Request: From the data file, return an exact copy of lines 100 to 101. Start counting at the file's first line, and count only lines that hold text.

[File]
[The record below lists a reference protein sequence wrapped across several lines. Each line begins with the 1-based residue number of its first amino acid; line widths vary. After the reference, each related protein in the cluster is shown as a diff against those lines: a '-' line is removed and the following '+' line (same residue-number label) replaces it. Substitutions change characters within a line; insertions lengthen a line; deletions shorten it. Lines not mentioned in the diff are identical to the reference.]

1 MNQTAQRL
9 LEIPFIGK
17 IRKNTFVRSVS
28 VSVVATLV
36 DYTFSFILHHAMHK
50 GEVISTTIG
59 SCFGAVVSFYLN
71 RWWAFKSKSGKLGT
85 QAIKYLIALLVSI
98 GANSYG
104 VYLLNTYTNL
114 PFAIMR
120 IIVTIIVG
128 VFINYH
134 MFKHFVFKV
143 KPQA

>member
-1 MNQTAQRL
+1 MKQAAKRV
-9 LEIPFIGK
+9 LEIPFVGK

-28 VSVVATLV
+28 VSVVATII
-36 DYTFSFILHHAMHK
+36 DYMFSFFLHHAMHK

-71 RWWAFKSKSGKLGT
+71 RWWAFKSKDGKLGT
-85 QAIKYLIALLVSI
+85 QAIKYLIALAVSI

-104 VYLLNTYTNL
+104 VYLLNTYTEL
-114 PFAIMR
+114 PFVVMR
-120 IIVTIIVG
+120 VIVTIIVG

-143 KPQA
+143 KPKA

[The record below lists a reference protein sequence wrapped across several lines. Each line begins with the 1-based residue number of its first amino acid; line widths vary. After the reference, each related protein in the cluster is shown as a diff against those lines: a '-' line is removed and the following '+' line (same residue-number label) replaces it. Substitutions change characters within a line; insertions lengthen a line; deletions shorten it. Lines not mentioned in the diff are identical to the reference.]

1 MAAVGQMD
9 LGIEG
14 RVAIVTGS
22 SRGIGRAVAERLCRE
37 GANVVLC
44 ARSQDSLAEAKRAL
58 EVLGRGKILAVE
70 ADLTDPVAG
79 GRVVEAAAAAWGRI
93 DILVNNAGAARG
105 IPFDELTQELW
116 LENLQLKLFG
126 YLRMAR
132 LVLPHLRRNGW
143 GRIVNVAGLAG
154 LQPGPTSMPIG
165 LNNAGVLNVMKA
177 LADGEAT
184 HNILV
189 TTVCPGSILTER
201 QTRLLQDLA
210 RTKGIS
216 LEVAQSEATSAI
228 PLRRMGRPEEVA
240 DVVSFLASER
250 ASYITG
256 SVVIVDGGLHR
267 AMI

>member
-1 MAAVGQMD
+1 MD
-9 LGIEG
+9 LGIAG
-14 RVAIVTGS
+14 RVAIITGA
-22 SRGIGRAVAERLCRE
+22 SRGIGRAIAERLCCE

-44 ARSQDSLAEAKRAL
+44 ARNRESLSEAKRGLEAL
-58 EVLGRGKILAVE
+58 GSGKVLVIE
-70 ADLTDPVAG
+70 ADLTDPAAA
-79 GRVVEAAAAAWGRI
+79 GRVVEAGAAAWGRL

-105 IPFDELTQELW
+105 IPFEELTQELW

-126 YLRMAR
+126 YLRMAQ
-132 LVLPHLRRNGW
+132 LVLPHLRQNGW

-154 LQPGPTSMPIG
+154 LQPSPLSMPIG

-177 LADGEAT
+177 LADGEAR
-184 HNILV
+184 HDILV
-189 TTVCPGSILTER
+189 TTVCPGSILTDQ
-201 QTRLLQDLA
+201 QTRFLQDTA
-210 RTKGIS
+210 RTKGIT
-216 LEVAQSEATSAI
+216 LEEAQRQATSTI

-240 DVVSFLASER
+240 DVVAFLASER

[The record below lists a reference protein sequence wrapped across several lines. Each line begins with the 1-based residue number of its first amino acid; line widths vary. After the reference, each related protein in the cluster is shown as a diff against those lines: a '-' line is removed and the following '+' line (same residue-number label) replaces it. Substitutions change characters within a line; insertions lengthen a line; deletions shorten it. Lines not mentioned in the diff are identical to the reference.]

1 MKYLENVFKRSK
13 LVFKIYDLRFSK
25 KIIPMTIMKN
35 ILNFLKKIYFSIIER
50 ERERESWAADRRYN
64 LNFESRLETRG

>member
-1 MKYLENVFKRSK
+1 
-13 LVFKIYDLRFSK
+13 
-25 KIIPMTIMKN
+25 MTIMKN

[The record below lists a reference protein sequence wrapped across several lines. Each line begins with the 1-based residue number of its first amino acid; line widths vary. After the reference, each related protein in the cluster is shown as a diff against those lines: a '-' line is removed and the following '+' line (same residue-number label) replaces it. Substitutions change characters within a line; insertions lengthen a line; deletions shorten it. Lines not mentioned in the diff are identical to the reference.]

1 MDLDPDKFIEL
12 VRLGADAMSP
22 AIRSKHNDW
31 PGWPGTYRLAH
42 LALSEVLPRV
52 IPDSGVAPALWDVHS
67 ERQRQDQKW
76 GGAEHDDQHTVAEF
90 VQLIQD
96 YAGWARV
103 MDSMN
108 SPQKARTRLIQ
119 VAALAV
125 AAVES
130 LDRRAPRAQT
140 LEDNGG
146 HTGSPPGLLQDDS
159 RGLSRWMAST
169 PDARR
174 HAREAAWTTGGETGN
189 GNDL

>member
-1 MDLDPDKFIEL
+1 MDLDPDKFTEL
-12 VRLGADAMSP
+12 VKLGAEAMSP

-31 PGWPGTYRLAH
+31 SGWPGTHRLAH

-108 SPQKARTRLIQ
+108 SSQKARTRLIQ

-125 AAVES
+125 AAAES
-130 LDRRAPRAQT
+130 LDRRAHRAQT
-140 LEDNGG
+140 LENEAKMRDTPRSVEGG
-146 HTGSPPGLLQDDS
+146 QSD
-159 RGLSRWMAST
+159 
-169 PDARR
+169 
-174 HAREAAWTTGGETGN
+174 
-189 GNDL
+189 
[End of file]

+201 QTRFLQDTA
-210 RTKGIS